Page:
20 ago 2015 Have you ever wondered why English is the way it is?
“So now you must choose… Are you a child who has not yet become world-weary? Or are you a philosopher who will vow never to become so? To children, the world and everything in it is new, something that gives rise to astonishment. It is not like that for adults. Most adults accept the world as a matter of course. This is precisely where philosophers are a notable exception. A philosopher never gets quite used to the world. To him or her, the world continues to seem a bit unreasonable – bewildering, even enigmatic. Philosophers and small children thus have an important faculty in common. The only thing we require to be good philosophers is the faculty of wonder…”
― Jostein Gaarder, Sophie’s World
Having graduated from college decades ago and done two Delta modules quite a while ago, I have decided to make a move into academic life once again, so to speak. As Gaarder’s words capture so well, just like philosophers and children, we should not accept the world as a matter of course. We should always learn something new and take a fresh look at things no matter how silly or complicated our questions may be.
One of the perks of graduate studies is that inevitably we reread books and revisit concepts we learned a long time ago and we start wondering. This is precisely where my journey begins: my mission is to boldly go where I have been before — only to realize that I have actually not been there before … or was it my younger self?
Another journey begins with a simple question asked by my thirteen-year-old student: How come English has so many Latin and Greek words if it originated from the Germanic languages?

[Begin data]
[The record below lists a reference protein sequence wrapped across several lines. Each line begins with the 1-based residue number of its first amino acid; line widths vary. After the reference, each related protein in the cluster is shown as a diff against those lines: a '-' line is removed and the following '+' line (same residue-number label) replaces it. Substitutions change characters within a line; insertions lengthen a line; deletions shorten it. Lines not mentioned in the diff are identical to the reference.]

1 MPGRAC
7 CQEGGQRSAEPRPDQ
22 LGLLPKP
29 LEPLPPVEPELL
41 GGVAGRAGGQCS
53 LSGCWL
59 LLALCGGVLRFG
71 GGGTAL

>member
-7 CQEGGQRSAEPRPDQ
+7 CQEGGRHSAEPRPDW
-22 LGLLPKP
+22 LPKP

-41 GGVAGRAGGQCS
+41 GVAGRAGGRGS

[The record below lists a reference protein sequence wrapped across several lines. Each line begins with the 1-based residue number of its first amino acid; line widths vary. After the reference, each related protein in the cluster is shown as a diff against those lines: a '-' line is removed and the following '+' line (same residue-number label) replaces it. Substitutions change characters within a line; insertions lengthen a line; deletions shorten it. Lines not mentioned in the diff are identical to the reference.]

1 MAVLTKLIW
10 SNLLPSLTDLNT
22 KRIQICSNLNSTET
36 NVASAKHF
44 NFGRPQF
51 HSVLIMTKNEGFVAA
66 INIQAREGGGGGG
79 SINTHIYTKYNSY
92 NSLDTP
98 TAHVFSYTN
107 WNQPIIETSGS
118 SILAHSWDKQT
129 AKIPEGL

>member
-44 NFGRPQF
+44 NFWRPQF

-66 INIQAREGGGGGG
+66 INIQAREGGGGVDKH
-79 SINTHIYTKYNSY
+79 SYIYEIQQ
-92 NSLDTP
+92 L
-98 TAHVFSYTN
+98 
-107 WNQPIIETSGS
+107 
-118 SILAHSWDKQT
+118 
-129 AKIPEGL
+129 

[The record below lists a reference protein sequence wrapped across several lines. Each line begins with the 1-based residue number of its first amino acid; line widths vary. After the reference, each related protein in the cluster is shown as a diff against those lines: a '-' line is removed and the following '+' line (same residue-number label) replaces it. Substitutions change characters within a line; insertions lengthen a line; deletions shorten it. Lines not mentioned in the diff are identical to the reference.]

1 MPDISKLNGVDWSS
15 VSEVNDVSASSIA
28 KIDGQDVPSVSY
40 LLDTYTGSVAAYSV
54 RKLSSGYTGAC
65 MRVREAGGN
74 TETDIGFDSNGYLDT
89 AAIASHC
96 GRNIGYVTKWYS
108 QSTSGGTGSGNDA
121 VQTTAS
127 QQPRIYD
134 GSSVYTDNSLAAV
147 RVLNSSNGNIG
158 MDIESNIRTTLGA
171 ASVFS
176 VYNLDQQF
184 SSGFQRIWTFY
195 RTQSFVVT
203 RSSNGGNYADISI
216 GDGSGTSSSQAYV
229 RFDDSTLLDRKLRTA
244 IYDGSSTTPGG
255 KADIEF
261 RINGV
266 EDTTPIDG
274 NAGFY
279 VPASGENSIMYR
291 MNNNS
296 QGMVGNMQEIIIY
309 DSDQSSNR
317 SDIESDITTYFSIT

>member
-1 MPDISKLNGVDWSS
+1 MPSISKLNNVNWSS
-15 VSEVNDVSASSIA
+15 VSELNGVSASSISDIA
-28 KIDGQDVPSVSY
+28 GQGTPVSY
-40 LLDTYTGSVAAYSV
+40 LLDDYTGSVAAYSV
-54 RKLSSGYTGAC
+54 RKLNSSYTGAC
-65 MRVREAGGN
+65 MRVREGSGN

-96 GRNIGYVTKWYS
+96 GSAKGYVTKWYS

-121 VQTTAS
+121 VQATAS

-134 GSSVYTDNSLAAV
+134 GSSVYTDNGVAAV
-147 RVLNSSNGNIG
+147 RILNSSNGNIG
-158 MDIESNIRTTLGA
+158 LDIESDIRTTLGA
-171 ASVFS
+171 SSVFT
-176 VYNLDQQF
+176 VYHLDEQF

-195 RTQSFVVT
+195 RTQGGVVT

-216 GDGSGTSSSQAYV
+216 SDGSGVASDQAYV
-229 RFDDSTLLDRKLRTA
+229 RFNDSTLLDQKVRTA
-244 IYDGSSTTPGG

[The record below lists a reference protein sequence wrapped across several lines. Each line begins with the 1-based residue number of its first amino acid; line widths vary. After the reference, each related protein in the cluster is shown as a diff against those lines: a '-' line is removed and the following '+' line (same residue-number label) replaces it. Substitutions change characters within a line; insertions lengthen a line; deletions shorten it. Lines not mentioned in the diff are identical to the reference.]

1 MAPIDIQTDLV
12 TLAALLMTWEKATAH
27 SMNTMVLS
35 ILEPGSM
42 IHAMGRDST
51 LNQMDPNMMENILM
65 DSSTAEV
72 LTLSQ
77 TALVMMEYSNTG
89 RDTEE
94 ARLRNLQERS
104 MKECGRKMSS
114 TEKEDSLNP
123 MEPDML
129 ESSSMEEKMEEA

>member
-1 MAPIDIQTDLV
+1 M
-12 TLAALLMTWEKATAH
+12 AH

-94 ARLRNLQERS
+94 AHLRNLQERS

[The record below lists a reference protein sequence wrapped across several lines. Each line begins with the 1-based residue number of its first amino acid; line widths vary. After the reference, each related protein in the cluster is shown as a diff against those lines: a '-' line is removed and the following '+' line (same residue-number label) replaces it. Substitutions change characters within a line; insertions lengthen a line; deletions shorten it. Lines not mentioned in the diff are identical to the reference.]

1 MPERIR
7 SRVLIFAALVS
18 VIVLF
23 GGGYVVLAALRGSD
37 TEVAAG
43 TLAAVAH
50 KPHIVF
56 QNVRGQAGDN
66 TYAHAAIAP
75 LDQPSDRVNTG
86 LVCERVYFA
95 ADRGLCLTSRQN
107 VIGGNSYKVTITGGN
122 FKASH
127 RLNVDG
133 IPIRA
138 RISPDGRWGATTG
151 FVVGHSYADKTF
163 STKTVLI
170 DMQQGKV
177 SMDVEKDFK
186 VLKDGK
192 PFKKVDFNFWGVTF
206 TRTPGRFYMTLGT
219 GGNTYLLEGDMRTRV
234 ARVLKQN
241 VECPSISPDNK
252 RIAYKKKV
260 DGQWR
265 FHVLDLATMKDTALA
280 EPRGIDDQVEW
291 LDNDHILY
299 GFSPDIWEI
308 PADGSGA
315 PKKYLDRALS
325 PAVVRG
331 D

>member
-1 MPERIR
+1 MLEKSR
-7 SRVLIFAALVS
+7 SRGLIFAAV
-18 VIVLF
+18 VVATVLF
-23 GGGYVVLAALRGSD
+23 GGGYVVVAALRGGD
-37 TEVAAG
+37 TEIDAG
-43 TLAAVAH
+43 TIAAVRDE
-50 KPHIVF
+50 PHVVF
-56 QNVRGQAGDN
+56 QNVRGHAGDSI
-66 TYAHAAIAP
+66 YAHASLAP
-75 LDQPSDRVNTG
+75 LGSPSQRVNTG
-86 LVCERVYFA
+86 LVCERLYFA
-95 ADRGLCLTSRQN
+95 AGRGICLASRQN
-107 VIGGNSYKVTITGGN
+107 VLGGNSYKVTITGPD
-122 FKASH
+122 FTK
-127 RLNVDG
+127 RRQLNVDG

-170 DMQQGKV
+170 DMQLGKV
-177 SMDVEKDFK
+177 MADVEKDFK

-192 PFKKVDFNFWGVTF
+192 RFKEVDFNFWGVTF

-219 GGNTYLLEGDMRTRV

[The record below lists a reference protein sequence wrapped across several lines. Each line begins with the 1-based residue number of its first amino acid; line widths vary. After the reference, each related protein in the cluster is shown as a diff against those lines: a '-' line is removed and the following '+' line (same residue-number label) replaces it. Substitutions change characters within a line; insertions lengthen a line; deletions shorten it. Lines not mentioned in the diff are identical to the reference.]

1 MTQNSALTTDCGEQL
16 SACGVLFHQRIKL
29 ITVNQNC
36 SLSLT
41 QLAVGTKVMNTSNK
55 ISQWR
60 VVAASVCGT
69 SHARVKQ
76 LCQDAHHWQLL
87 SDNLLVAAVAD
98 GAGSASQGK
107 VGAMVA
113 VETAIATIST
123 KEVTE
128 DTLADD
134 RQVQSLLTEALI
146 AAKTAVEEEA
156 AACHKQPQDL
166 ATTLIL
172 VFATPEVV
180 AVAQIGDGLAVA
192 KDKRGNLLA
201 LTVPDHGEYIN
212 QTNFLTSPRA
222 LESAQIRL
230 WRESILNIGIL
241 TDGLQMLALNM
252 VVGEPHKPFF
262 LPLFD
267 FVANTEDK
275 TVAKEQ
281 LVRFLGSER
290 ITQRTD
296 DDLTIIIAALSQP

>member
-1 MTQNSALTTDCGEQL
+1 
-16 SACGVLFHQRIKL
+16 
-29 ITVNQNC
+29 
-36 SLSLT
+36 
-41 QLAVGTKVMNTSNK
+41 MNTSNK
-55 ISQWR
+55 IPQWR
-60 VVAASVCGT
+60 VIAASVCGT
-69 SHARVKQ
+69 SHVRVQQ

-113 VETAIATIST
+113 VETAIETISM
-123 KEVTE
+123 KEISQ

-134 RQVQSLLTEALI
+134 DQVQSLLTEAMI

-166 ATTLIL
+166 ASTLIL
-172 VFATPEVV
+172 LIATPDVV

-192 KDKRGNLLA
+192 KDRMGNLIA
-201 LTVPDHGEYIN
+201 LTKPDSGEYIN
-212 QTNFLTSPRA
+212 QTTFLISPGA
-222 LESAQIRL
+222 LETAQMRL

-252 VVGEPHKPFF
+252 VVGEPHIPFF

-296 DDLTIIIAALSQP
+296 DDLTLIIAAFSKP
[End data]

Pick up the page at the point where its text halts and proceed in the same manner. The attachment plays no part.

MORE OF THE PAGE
We had been discussing cognates and false cognates and the fact that they were Latinate words common to both Portuguese and English. That was when she started wondering. This is the beauty of having students. Because English language is so new to them, they cannot but wonder about its phenomena whereas English speakers in general take it for granted.
Having said that, the whole class embarked on a journey back in time to Medieval England, where Latin and Greek were the language of the law, scholarship, and religion; the vernacular was the everyday language, which obviously lacked prestige because it did not descend from Latin or Greek.
Portuguese, on the other hand, originated directly from Vulgar Latin, an everyday, spoken non-standard variety of Classical Latin, and the various dialects spoken in the Iberian Peninsula. Those also included Germanic languages brought by the so-called Barbarians. Anyone who has studied Classical Latin might have wondered at some point how on Earth people managed to speak such a complicated language with so many declensions that words could be placed anywhere in sentences. Ancient Greek was no less complicated than Latin. Because languages are living organisms, they evolve, change, adapt, and capture the spirit of their speakers. Vernaculars were often seen as impure forms of human expression. Latin and Greek were regarded as pure forms precisely because they were already dead, embalmed languages. The written form of dead languages apparently can be tamed whereas living spoken languages are unruly and dynamic in both time and space. In other words, they are the black sheep of human expression.